One down and four to go. Despite being given roughly the same chance of victory as a Kerry Katona has of a successful marriage, England dominated the first Test. It may have had a lot to do with Brad Haddin dropping Joe Root on zero in England’s first innings, but with the Australian bowlers looking about as dangerous as a sedated panda, their chances of holding on to the Ashes look about as good as Mitchell Johnson’s haircut.
Despite being the favourites to win the series before a ball was chucked down the legside last Wednesday, the Baggy Greens looked to be in disarray and although it’s a bit early to book a booze-filled open top bus all the way to Downing Street, the history books suggest that as the winners of the 1st Test of the Ashes series, England are in the driving seat to claim a series victory.
Over the entire history of the Ashes, there is an overwhelming trend towards teams who win the first going on to win the series. That may have been understandable in the early days of hostilities when it took four months, a high risk of scurvy and a girl in every port to get Down Under/Up Over, when the series were usually just two or three Tests, but it has held through to this day of five Test matches.
- Overall, the team who win the first Test go on to win the Ashes 73% of the time
- Slightly less than one in four first Test winners conspire to lose the Ashes
- In the last 30 years, the team winning the first Test have gone on to win 85% of the time
While overall all this paints a picture as pleasant as a jug of Pimms on a lukewarm day for the Barmy Army, but as ever with England, when looking at things in more detail, there is a bit of a pukey whiff about it. When England have won the first Test, they’ve gone on to win the Ashes 67% of the time, slightly below the overall average for the Ashes history. On the flip side, they’ve won the first Test and lost the series 33% of the time, slightly above the average.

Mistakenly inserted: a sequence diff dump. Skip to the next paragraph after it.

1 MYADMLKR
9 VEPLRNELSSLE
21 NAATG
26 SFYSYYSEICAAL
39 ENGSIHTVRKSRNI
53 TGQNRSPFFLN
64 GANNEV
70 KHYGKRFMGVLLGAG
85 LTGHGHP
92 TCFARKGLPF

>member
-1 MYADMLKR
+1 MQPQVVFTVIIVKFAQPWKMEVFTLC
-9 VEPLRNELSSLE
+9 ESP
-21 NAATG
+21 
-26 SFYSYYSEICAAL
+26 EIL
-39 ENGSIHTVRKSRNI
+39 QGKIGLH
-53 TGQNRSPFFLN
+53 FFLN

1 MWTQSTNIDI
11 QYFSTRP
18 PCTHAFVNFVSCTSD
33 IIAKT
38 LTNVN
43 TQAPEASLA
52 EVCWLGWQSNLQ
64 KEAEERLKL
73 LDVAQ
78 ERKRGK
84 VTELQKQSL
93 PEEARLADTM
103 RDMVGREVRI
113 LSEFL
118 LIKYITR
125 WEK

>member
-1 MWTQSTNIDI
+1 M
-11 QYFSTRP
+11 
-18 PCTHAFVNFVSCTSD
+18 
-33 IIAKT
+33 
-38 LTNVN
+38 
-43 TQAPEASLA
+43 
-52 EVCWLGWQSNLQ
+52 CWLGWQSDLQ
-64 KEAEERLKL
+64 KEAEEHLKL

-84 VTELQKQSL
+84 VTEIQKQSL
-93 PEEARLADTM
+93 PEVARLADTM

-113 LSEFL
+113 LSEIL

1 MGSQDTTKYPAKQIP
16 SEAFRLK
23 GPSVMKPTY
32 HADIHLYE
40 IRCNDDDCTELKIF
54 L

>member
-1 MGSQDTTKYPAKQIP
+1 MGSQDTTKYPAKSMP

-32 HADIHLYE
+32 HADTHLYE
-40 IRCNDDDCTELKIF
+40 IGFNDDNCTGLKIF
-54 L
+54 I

When we factor the home advantage element, we find that it’s not much of an advantage when it comes to England. When winning the first Test of an Ashes series at home, England have gone on to win the urn 60% of the time and managed to lose it 40%. That’s slightly less encouraging, but it’s also a comparatively small sample size of 10 series (other 1st Tests played at home ended in draws or Australia wins).
So there we have it. Reasons for England to be confident about claiming the Ashes, but then some facts that temper that optimism. If you think Joe Root can keep up his form and the Aussie bowlers will keep chucking it down with all the accuracy of your average Wikipedia page, then you can interpret the numbers as a sure fire sign that England are going to win. If you think the Aussies had a blip in Cardiff and they’ll come back strong, there are some flaws to think England will collapse like Ashley Young when he’s got a sniff of penalty.